The practicality of spirituality
Or, how to not have to dine on your own words later
The practicality of spirituality
"What is wrong with our postal carrier?" I fumed as we walked into the house the other day. It was well past 6 p.m. and our mail had not yet arrived. I was awaiting a package that I knew would be delivered today, so I was annoyed.
My partner, Beth, who is more generous and wiser than I am, said, "Maybe he's just running late. You don't know what his day has been like."
In that moment, it didn't matter to me what his day had been like. As far as I was concerned, he was lazy and shirking his responsibility.
The next day, while listening to a podcast, I learned that the error I had committed in judging the postal carrier was called a "fundamental attribution error," which is when we question the character of someone based on their actions. Another example could be when someone cuts you off in traffic, and you attribute it to rudeness or stupidity, when, in reality, they may be rushing to the bedside of an ill or dying relative or have some other emergency.
In that moment, I totally forgot about my oneness with the postal carrier. I totally forgot he was also a beloved Child of God and in Reality, with a capital R, we're the same anyway since we're just an extension of God in this bodily world. All those big concepts can sometimes become cloudy and ethereal in the light of "real-world" (to the ego, anyway) situations.
This is the problem with spiritual talk sometimes. It can be lofty and ambiguous, offering us big picture ideas of oneness and unity that often are obscured by the noise and busyness of our days. What we need, then, is some practicality in our spirituality. We need concepts that can help us when our every day dealings with people may be frustrating or challenging, which can distract us from our ability to see them as innocent and beloved, just like us.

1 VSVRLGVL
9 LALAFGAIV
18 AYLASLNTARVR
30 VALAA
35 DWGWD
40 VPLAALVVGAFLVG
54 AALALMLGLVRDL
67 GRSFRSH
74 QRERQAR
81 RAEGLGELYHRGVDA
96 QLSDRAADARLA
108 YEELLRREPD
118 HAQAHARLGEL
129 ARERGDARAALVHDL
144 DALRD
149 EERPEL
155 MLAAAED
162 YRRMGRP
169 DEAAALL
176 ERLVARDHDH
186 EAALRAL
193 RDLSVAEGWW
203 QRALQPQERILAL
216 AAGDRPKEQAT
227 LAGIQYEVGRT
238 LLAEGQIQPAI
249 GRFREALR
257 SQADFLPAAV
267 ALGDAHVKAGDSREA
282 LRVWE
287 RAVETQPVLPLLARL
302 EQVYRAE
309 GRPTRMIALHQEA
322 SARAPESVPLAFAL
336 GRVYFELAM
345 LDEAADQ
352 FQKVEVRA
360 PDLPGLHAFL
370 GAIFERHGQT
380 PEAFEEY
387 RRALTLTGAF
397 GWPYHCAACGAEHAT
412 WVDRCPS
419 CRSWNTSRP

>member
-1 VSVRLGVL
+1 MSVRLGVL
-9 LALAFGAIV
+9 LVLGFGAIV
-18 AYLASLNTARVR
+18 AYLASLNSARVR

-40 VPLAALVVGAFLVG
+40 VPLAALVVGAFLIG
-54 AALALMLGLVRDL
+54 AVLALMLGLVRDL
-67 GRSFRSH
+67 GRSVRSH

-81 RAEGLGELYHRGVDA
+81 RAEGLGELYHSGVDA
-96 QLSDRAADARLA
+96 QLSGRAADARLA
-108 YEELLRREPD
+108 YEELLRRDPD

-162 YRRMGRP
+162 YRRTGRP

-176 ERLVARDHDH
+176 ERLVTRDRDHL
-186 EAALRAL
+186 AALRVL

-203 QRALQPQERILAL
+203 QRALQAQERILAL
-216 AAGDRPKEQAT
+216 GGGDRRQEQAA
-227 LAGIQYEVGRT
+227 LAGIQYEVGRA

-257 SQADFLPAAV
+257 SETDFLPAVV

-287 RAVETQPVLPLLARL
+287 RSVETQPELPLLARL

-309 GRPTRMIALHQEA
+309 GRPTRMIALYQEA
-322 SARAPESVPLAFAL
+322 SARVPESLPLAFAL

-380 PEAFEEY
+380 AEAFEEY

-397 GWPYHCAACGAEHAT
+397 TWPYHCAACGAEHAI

The best tool I can offer you to make your spirituality practical is this: forgiveness. I know, that concept sounds just as lofty and hifalutin as oneness and unity, but hear me out. Forgiveness works like a charm whenever you use it. I'm not talking about forgiving through gritted teeth, but actually forgiving whatever has occurred and moving on. How do we do that?
We forgive ourselves first. That's what I had to do when the package I had been awaiting showed up sometime after 8 p.m. I forgave myself for being a jerk, and that allowed me the space I needed to be grateful for a postal carrier who was so dedicated to his job that he was working way past any time I'd be willing to work. I would have bagged it and headed for home at 5 p.m., even if I hadn't completed my route.
Forgiveness offered me a miracle – a new perspective on a hardworking postal carrier who made sure I got what was coming to me – both the package and the lesson. I repented of my earlier judgment and said a prayer wishing him the best, and an easier workload.
I invite you to give forgiveness a whirl this week, especially after committing some manner of fundamental attribution error about someone. Someone cuts you off in traffic? Forgive them. Someone slights you at work? Forgive them. Someone says something that feels cutting or insulting? Forgive them. Your boss passes you over for a promotion? Forgive them.